National Biosafety Authority Chief Executive Officer (CEO), Dr Roy Mugiira, speaks at the GLOBALG.A.P. Tourstop in Nairobi. Photo Credit: Murimi Gitari

Biosafety regulator allays fears of Kenya’s GMO nod affecting the export market

[rt_dropcap_style dropcap_letter=”T” dropcap_content=”HE Kenyan government has sought to allay fears that the lifting of the GMO ban will affect the export market for horticultural produce”]

The National Biosafety Authority Chief Executive Officer (CEO), Dr Roy Mugiira, said the country’s priority at the moment is to roll out cultivation of Bt Cotton and Bt Maize and not the largely exported horticultural crops.

“At the moment Kenya does not export maize but largely the exports are the horticultural crops and there is no reason to raise alarm about losing the export market due to the lifting of the ban by the government,” Dr Mugiira said during the GLOBALG.A.P.

Tourstop conference held in Nairobi between March 28 and 30. President William Ruto’s Cabinet last year lifted a 10-year ban on GMOs, paving the way for the cultivation

of biotech crops and importation of GMO foods to alleviate a food shortage in the country. The policy shift raised concerns in some quarters that Kenya might lose its export market, especially in the European Union (EU), which is a key market for fresh produce.

The European Union is one of the frontrunners of the precautionary principle in adopting GM technology which aims to minimise the potentially harmful effects on the environment and human health while balancing potential benefits to agriculture and trade.

But Dr Mugiira ruled out any problems for Kenya’s exports to the EU, saying Kenya is complying with the Cartagena Protocol as relates to transboundary movement of living modified organisms and precautionary principle.

The primary role of this protocol, he observed, is to facilitate trade in the crops sector which requires special attention to non-tariff trade barriers such as negative legislation and prohibitive regulation of modern agricultural biotechnology, particularly genetic modification of organisms.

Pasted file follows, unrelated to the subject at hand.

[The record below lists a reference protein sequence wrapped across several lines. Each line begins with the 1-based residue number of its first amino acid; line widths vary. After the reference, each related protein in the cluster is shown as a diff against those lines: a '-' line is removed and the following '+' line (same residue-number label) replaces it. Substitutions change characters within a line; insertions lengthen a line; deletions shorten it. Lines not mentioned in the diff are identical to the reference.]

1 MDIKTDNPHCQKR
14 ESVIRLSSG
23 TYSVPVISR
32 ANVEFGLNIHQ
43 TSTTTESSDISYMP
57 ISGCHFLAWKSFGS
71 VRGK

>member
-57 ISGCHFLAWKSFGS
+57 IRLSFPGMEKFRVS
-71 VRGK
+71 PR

“The EU, even with the precautionary principle, largely imports GM products from Argentina, Brazil and the US and therefore it can be taken as a non-tariff barrier to trade.

We routinely issue certificates of status of non-GMO to exporters taking their produce to different destinations. The produce includes tea, dry beans and macadamia that require certificate of status of non-GMO which is a non-tariff barrier,” he said. Dr Mugiira said that the NBA will adopt standards like the GLOBALG.A.P. to ensure traceability of produce from the farms to the market.

“This is the same procedure we want to adopt as National Biosafety Authority to ensure the safety of everyone when it comes to GMOs,” Dr Mugiira said. Agriculture Principal Secretary Harry Kimtai also defended the government’s decision to lift the GMO ban, saying it was by the report of a taskforce that found the products posed no safety risks to human health and the environment.

Mr Kimtai noted that the Act of Parliament that constituted the National Biosafety Authority in 2011 gave it powers to ensure the country has competent skills to monitor the cultivation of GMO crops.

“This GM technology was adopted long ago by countries we trade with and it was therefore important as a country to also adopt it by lifting the ban that was imposed ten years ago for Kenya to be able to produce more food. With the effect of climate change, our farmers require varieities that are droughttolerant and pest and disease-resistant,” he said.

GLOBALG.A.P. Managing Director Dr. Kristian Moeller and NBA CEO Dr Roy Mugiira. Photo Credit: Murimi Gitari

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